We were pretty close to having a mutiny on our hands yesterday morning.
We arrived at the barn as the sun was rising,
and instead of opening the gates to the front pasture for the horses to graze,
we, instead, threw down some hay for their breakfast.
"Hay?" they said, stomping their feet and whinnying in protest.
And with that they all lined up at the pasture gate and staged a
"It's hay or nothing this morning," said I. "The farrier is coming at eight."
Seven "harrumph"s later, they set about consuming their breakfast...
whinnying an occasional complaint as they chewed.
The farrier arrived right on schedule, and we got down to business.
He trimmed feet.
I brushed manes and worked on shedding some of their voluminous winter coats.
Ollie helped me with clean up.
As I swept the fur off the stall floor,
he stood on the dust pan, trying his best to turn it over.
I am always amazed at just how much fur these equines grow in response to winter.
I have no doubt that they are never cold,
as they all wear fur coats that are enviable.
Unfortunately, however, they just don't shed it back out again quite fast enough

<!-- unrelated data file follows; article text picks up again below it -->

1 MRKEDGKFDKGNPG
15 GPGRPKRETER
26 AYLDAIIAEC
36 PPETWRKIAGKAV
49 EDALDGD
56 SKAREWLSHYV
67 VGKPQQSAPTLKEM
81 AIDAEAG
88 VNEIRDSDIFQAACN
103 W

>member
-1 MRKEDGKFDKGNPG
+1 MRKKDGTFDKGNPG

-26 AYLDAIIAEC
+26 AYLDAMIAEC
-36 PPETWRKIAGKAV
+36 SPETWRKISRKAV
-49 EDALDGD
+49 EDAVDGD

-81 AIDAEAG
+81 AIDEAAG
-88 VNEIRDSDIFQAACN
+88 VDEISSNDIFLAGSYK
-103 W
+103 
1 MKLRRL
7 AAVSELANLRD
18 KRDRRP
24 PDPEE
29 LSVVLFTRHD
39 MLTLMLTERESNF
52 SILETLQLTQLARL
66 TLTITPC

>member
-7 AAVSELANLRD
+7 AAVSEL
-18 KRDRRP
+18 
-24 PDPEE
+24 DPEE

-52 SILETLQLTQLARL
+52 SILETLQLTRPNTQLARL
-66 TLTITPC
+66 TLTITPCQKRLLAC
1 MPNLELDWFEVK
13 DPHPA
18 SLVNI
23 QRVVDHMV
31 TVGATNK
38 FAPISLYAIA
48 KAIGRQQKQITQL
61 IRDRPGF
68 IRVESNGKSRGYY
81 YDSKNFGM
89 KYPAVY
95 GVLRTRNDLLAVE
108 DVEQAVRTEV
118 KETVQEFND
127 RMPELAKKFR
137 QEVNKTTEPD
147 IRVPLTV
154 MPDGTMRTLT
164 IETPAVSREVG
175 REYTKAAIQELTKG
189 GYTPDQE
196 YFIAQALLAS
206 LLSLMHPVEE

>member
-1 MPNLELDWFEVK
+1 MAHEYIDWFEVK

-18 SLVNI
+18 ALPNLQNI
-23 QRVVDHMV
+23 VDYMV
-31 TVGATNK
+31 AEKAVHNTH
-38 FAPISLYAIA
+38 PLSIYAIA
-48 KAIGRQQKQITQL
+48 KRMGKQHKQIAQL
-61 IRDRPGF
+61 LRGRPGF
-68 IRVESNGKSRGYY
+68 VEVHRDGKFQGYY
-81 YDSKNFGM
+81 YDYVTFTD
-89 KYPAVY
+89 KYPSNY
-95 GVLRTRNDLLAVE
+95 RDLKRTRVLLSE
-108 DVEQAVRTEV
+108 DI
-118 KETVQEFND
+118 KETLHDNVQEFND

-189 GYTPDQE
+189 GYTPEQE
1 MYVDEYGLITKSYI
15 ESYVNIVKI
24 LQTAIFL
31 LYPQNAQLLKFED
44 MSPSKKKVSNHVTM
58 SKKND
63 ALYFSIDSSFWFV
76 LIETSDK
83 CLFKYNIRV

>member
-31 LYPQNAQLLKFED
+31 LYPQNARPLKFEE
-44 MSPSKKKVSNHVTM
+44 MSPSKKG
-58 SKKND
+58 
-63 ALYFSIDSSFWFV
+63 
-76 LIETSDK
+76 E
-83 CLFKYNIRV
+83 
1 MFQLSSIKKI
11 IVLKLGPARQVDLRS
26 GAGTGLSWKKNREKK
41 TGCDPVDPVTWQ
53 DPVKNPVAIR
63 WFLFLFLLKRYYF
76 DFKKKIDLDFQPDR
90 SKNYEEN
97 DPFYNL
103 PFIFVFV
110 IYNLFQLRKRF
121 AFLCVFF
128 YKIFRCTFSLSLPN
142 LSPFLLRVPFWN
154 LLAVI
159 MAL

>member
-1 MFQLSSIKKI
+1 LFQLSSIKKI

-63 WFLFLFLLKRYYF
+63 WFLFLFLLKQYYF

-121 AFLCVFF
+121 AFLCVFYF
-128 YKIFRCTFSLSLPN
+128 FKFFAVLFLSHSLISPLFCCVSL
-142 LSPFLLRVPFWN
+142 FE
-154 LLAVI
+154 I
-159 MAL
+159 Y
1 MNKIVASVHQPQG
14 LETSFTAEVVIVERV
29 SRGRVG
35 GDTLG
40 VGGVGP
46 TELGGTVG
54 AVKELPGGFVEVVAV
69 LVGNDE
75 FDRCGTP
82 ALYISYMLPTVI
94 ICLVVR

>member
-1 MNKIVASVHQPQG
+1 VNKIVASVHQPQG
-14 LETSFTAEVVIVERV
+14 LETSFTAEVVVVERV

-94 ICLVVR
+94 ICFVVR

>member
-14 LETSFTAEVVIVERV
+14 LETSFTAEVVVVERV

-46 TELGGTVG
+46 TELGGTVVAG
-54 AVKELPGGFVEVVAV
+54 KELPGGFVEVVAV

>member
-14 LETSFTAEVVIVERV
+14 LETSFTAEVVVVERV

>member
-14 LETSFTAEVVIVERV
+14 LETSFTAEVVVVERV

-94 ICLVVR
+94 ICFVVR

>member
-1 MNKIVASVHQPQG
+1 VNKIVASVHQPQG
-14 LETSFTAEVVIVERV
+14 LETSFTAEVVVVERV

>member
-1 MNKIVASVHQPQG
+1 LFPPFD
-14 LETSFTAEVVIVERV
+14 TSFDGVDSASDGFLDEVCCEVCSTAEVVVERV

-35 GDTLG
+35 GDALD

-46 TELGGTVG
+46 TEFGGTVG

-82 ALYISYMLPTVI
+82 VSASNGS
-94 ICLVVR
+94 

when spring arrives.
That's where I come in.
I use the shedding tools and eventually the clippers to get them back down to
It's a little early for the clippers... as the nights are still rather chilly.
As you can see, any activity around the farm is a magnet for the turkeys.
They hung out in the front of the barn the entire time the farrier was there.
And then, as he finished and was ready to leave, they fell in love with
the reflections of themselves in his red truck's chrome bumpers.
Actually, they were a little angry that two more turkeys had suddenly appeared
before their eyes.
As the farrier headed down the lane to leave the farm,
the turkeys trotted after him, pecking at his bumpers.
"And don't come back again. This is our farm," they gobbled.
Over the years, the donkeys have become quite good at standing still for the farrier.
I barely have to hold their lead rope as they stand and lift their feet
Of course, as one is the center of attention,
the other has to stick her nose in as well.
By nine-thirty the farrier had finished everyone and the front gates were opened.
Seven happy equines trotted into the front pasture for a few hours of
grazing and playing.
Meanwhile, the guineas had somehow gotten into my garden
which is temporarily off limits.
I had to chase them out the door and re-lock it.
(Thank goodness there is no video tape of that mayhem!)
I found a little surprise outside the duck house yesterday morning.
Each morning I find two duck eggs inside...
but, yesterday morning I also found one guinea egg outside.